By Scott Whitlock | April 29, 2013 | 11:22
Forty two days ago, on March 18, 2013, abortionist Kermit Gosnell went on trial, charged with the grisly murder of multiple babies and a patient. Yet, in the seven weeks that followed, ABC News has permitted no coverage, discussion or mention of the case, not even a single utterance of Dr. Gosnell’s name.
But that’s not due to lack of interest in shocking criminal cases. Over the same 42 days, the Media Research Center found that ABC’s Good Morning America has aired 41 stories — about one per day — on other sensational criminal cases, including the Amanda Knox re-trial and the Jodi Arias case, totaling 109 minutes of coverage.
So it would seem that ABC doesn’t have a problem delivering the gruesome details of murder cases to morning show viewers, suggesting that the networks’ blackout of the Gosnell case has more to do with the negative light it shines on the abortion industry.
Over six weeks of weekday and weekend coverage, GMA featured the Arias case 22 times. Arias is accused of stabbing and slitting the throat of Travis Alexander, her ex-boyfriend. Clearly, the producers and hosts of the morning show aren’t worried about discussing stomach-churning details. The Associated Press recounted the graphic accusations against Gosnell, including testimony by some of the abortion clinic’s workers that they “‘snipped’ babies’ necks after they were born alive to make sure they died.”
By Kyle Drennen| July 24, 2012 | 13:34
In an article for NBCNews.com’s First Read on Monday, Domenico Montanaro eagerly proclaimed to readers: “Mitt Romney has criticized President Obama for his ‘you didn’t build that’ line, when it came to businesses….But in 2002, during his speech at the Opening Ceremonies at the Winter Olympics….Romney made a similar argument about Olympians.”
Romney simply told the Olympic athletes – many in their teens and twenties – that they achieved their individual success with help of parents, coaches, and their local communities. However, by Monday night, The Washington Post’s Ezra Klein, filling in for MSNBC’s Rachel Maddow, wildly misconstrued the comment to slam Romney: “Got that, Olympians? You didn’t build it….It’s like David Axelrod went back in time and put the precise words he needed into Mitt Romney’s mouth.”
An update to the First Read article added: “A Republican strategist sends over this response: ‘The Obama Campaign is comparing the government to a loving parent? What happened to Julia?’” Montanaro felt compelled to clarify: “For the record, the post did not originate with the Obama campaign but an NBC archive search.” Based on Klein’s reaction to the Romney hit piece, is there any difference between NBC News and the Obama campaign?
Accused Penn State pedophile Jerry Sandusky came off a lot creepier in that exclusive sitdown with NBC last November than anyone knew, but the Peacock Network oddly chose not to air what sounds a lot like an admission of guilt — and now prosecutors want the whole transcript.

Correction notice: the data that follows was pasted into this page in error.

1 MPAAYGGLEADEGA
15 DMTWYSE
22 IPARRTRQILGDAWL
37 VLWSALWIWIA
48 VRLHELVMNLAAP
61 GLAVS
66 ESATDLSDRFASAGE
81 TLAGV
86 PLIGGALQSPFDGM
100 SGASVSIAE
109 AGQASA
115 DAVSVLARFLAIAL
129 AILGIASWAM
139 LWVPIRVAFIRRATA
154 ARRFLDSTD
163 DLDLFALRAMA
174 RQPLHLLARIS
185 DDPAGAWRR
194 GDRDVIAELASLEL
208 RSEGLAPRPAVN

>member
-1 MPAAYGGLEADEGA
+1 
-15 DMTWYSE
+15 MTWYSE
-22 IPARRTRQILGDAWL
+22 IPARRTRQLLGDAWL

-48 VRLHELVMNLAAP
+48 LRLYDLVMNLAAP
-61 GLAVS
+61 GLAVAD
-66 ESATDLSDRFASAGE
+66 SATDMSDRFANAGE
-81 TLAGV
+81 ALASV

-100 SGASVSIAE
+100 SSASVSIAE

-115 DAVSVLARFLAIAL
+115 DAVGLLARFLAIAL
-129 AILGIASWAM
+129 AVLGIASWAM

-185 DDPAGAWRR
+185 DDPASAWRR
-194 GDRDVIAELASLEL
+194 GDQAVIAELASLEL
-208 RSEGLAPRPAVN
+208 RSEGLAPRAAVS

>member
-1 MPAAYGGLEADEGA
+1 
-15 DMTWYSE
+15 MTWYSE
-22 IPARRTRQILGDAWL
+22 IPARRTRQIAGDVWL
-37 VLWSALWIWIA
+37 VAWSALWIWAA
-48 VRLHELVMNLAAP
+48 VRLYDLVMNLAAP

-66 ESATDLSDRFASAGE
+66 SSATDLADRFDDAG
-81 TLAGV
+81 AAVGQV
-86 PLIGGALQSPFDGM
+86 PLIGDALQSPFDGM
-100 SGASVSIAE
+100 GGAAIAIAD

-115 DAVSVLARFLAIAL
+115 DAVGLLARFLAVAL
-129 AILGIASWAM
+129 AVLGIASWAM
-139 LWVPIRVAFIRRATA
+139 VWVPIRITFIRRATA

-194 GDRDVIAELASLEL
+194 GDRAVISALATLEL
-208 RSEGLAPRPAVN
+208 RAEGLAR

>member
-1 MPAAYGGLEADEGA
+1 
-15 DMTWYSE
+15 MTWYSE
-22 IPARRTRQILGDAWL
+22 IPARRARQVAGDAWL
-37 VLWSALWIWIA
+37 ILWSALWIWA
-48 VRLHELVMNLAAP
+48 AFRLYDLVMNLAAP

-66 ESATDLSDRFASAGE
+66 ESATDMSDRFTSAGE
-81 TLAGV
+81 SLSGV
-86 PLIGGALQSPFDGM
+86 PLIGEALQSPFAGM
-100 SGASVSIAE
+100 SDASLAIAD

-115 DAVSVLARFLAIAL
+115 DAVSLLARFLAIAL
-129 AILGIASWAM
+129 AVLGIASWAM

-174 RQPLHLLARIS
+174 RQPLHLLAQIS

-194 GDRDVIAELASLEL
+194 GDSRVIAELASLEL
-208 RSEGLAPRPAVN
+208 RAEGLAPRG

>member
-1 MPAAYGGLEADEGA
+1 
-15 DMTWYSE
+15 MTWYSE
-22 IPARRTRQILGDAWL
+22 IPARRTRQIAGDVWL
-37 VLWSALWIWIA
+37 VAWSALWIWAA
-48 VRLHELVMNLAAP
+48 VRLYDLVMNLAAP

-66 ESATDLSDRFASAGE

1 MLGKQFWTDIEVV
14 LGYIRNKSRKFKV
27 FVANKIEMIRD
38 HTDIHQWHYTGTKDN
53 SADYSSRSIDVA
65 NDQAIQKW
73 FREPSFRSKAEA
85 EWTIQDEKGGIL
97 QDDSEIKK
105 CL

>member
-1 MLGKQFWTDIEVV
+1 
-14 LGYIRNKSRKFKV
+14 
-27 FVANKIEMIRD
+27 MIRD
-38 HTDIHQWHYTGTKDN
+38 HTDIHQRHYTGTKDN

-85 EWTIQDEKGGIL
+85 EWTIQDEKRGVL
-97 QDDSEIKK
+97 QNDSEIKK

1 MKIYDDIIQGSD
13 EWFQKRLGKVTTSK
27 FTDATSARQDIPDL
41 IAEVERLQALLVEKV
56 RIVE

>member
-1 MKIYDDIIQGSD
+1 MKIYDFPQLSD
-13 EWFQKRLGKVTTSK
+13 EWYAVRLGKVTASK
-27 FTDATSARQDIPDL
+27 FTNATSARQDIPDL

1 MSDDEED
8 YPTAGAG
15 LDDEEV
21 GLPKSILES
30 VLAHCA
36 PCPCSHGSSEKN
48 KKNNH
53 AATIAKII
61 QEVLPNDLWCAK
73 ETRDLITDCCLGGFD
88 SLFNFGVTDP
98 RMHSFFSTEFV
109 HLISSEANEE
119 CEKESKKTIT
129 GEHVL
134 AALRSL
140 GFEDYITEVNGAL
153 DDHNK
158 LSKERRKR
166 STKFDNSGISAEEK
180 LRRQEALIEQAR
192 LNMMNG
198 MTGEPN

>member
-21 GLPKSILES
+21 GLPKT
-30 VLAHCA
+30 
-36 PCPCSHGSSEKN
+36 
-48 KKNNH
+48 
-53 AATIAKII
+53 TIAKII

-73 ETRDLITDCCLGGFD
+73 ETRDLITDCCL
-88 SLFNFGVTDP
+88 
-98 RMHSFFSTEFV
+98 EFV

“I didn’t go around seeking out every young person for sexual needs that I’ve helped,” Sandusky told Costas in footage that never made the November airing.
“I didn’t go around seeking out every young person for sexual needs that I’ve helped.”
- Jerry Sandusky, in unaired portion of NBC interview FoxNews Video
The disturbing answer first came to light when NBC’s “Today” show aired previously unseen transcripts last Tuesday. That prompted prosecutors from the Pennsylvania attorney general’s office to contact NBC lawyers on Friday to request that the network turn over and authenticate the entire transcript from the interview that was used to tape the segment that aired on the news program, “Rock Center with Brian Williams.”
The unaired segment includes a back-and-forth between Costas and Sandusky about his work with young people through his charity for troubled kids, the Second Mile.
By Brad Wilmouth | June 12, 2012
Uniquely among the broadcast network evening newscasts, on Tuesday’s NBC Nightly News, anchor Brian Williams noted that today is the 25th anniversary of President Reagan calling on Soviet Leader Mikhail Gorbachev to demolish the Berlin Wall, as Reagan stood in Berlin on June 12, 1987, and delivered his famous “Tear down this wall” speech. Williams read the brief item.
Hard to believe it’s been 25 years, but it was one of the signature moments of the Reagan presidency in the waning months of the Cold War with the old Eastern Block. June 12, 1987, when Ronald Reagan stood in Berlin and said, “Mr. Gorbachev, tear down this wall.” It eventually did come down just over two years later.